Journal Article: Parental care and intrusiveness as predictors of the abilities-achievement gap in adolescence


Education, Social Science, Dependency (Psychology)/Research, Attachment behavior, Ability and achievement/Research, Sex differences, Student achievements/Israel


Feldman, Ruth; Guttfreund, Daniel; Yerushalmi, Hannoch


1998, July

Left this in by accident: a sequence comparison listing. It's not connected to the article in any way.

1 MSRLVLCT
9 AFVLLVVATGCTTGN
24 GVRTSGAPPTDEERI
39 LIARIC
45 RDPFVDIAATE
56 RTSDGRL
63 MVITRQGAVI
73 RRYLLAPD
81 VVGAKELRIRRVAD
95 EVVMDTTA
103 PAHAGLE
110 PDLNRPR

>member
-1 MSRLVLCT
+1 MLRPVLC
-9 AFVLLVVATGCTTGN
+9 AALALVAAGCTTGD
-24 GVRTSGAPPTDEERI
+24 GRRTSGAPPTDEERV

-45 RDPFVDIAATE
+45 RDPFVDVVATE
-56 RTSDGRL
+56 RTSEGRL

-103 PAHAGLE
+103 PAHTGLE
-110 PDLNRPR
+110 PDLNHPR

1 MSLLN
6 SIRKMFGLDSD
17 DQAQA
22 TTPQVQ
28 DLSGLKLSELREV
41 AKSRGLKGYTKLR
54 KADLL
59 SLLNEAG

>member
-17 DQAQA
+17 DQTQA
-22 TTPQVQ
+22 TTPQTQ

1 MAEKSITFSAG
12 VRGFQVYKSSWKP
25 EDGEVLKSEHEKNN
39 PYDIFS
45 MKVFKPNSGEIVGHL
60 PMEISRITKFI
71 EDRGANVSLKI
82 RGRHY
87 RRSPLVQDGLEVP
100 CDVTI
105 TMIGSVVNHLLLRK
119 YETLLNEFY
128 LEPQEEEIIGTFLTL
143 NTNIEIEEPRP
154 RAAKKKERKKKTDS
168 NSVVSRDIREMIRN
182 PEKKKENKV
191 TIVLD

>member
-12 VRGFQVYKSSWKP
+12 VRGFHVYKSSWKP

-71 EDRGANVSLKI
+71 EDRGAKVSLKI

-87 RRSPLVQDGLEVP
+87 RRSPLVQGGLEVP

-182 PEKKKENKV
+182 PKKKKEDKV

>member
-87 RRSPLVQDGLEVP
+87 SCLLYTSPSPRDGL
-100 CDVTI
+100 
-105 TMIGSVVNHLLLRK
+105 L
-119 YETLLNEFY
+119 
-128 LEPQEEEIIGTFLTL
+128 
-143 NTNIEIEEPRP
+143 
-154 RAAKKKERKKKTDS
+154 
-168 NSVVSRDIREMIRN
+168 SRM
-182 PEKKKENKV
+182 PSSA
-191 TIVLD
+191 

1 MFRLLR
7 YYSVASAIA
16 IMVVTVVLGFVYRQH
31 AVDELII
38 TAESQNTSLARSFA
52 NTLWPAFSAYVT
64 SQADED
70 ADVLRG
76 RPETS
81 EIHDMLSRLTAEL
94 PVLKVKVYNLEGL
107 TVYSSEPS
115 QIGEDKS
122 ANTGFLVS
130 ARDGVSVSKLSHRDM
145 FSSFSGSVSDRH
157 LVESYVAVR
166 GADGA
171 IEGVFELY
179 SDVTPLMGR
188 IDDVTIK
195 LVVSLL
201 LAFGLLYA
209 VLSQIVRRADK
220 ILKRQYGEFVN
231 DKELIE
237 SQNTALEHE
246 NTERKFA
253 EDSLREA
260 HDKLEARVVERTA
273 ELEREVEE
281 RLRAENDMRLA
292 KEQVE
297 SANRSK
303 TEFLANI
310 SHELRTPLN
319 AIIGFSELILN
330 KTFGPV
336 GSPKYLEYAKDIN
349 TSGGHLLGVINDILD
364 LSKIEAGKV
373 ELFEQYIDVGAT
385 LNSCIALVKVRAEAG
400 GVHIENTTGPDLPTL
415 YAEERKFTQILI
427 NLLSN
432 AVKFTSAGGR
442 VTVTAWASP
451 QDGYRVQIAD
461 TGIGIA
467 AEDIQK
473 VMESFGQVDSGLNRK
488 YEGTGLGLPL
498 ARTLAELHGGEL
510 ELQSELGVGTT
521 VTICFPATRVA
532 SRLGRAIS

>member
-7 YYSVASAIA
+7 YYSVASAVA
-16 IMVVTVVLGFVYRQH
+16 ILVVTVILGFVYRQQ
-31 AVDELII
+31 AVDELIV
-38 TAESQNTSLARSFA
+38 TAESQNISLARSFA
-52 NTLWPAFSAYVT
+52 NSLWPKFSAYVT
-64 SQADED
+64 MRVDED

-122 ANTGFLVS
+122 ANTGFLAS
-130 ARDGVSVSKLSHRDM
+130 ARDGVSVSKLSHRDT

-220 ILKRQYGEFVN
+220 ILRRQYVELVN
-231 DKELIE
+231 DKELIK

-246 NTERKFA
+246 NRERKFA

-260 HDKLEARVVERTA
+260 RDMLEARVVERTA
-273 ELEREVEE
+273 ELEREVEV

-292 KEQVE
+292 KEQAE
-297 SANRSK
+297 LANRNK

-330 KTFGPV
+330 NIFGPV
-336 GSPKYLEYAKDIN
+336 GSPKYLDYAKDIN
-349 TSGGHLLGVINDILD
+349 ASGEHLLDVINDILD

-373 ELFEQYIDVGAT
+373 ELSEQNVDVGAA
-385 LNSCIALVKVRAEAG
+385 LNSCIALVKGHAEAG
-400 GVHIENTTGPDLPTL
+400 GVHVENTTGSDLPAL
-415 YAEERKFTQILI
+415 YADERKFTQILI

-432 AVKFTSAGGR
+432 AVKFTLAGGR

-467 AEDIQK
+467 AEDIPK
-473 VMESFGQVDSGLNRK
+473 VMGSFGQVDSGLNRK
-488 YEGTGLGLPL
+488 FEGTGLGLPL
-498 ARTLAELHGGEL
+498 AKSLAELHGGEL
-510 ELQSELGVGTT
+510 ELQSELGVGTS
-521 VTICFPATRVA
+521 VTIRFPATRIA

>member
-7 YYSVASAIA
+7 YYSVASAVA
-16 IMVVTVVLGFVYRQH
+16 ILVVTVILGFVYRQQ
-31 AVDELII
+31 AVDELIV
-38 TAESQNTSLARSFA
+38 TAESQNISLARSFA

A study was conducted to examine the relationship between adolescents' perceptions of parental care and intrusiveness and the abilities-achievement gap. Data were drawn from 200 Israeli adolescents who self-reported representations of parental care and intrusiveness, externalizing symptoms, and internalizing symptoms. Results revealed that there was a larger gap between abilities and achievement in language and mathematics for boys than there was for girls and that this gap was accounted for by maternal intrusiveness, even when socioemotional symptoms, abilities, and maternal care were accounted for. However, there was no relationship between paternal representations and either abilities or achievement. These findings are discussed in terms of their relevance to cognitive and attachment perspectives on adolescent achievement.


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